The year immediately following my graduation from college and the year immediately preceding my matriculation into law school, is the year I call my liminal stage. I was in a way, stuck in a grey area. I always forget about this year, mostly because it wasn't hugely momentous to me in terms of any particular achievement or life accomplishment. It just kind of happened and passed. It just was.
I interned in the summer, I studied for the LSAT in the fall, I applied to law schools in the winter, I worked again in the spring, and I took an academic course in the summer. I did a whole assortment of things... But not one steady, constant thing that I can look back and say, "Yeah, that's what I did that year, and it was great. Or bad. Or whatever." Maybe I feel that way because at the end of that year, there was no trophy to be awarded, no diploma to be presented, and no red ribbon to be cut as I crossed through the finish line. But that's because I didn't cross through any finish line. I was about to start something new, as I was preparing to enter law school in the fall, but there's no graduation ceremony or shiny medal when one exits a liminal stage.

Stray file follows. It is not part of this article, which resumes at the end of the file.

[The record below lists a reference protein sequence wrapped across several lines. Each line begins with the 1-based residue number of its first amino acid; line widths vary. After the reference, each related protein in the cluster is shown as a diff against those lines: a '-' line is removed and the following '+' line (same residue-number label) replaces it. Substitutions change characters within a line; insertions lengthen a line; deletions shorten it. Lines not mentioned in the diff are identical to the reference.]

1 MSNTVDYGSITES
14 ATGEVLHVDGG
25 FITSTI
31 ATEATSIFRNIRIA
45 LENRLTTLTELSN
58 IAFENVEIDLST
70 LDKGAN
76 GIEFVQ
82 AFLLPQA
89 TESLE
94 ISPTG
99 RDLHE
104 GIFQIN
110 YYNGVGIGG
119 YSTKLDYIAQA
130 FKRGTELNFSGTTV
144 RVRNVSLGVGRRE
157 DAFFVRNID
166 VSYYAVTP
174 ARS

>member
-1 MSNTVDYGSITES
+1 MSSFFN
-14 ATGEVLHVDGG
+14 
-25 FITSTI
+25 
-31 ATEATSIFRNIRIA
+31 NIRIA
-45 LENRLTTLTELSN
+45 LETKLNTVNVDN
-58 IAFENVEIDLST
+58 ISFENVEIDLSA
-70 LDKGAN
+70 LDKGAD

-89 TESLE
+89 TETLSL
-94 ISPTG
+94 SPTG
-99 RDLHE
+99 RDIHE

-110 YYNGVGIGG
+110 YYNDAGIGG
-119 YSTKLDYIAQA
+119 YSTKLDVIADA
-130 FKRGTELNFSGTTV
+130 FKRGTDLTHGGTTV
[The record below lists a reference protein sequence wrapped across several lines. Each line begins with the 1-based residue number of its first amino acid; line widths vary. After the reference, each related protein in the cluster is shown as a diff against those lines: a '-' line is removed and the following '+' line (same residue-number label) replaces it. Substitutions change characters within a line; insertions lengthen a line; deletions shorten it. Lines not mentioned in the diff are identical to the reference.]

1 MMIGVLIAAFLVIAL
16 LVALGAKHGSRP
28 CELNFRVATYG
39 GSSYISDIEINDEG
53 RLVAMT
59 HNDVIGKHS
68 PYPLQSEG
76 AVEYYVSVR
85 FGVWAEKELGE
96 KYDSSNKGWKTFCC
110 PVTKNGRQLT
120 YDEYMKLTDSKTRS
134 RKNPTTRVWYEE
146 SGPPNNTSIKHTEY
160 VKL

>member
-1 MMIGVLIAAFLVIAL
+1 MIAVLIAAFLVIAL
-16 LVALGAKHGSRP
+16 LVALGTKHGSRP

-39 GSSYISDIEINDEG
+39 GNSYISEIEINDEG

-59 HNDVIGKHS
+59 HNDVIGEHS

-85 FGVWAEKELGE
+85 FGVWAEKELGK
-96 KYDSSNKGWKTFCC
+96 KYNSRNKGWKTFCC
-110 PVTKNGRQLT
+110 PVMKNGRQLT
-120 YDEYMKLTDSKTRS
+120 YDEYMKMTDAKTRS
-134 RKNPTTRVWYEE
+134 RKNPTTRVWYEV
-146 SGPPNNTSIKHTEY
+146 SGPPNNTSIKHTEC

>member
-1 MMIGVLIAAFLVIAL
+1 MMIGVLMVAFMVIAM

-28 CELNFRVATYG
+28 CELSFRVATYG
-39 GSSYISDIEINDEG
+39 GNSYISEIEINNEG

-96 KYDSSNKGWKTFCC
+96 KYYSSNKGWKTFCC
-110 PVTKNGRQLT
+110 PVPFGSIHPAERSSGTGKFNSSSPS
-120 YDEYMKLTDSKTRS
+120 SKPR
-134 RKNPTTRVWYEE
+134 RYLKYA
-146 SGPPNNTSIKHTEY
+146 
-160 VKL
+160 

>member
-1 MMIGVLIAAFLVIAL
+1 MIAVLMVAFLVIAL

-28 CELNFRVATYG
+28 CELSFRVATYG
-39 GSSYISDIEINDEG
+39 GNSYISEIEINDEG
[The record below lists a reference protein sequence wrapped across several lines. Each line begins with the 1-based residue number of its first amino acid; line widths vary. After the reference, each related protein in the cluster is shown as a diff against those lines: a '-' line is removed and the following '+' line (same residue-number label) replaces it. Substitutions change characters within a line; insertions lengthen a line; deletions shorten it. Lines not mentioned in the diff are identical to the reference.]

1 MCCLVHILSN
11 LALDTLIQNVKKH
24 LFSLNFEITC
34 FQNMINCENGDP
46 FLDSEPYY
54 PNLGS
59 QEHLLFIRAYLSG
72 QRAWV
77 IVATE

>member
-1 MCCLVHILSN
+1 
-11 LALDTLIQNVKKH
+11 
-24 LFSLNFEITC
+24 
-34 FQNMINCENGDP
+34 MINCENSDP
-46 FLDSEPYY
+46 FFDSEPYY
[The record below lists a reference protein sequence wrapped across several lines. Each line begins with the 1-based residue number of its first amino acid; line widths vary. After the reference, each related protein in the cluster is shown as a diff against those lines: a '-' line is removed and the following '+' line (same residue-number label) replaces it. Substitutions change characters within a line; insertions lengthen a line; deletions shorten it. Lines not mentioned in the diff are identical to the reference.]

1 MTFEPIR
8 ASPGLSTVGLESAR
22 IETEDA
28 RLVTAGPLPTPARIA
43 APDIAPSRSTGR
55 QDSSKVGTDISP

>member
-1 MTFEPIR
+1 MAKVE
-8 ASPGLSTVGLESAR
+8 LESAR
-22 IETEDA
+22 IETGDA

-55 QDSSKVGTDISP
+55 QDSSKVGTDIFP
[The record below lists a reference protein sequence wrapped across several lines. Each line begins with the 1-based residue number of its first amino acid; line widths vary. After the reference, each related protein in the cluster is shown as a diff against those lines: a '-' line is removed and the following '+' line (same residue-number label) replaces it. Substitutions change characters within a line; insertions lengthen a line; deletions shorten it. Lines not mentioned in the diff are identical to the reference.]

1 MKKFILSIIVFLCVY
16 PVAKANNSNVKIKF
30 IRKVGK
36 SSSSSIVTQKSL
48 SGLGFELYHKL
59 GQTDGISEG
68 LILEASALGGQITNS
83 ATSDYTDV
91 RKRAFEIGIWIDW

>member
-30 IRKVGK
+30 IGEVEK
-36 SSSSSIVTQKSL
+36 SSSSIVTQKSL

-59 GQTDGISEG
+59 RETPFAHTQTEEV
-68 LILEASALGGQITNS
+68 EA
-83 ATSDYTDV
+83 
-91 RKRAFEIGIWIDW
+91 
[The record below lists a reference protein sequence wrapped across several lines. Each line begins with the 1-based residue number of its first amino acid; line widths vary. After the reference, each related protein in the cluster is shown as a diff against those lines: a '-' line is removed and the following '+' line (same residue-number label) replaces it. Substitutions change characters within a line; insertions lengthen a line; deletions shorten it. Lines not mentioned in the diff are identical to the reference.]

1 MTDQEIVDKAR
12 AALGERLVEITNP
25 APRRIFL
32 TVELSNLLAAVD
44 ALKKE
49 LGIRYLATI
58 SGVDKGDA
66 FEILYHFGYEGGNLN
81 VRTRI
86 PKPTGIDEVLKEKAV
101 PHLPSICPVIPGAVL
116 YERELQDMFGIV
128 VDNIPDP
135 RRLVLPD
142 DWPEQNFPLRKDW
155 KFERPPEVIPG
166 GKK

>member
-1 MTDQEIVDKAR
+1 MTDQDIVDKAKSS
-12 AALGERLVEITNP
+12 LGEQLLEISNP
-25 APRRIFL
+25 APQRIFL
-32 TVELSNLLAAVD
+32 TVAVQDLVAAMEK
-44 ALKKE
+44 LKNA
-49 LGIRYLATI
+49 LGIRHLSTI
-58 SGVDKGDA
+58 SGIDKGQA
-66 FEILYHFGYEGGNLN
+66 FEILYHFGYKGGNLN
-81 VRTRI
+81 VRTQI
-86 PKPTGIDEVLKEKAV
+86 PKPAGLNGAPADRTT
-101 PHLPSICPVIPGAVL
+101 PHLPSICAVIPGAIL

A typical Saturday back in the day
I really do value that year though. There were times when I didn't know for what it mattered and for what it was worth. I took that year off for a reason, and so I always assumed that once that reason was realized (being accepted into a competitive law school), that was for what that year mattered and for what it was worth. But ultimately that year gave me something equally as valuable as that reason being realized. That year gave me hindsight. And that is something I would never take back getting the chance to have received.
En route to Accepted Students Day at my law school in 2013
All photos taken with iPhone 4S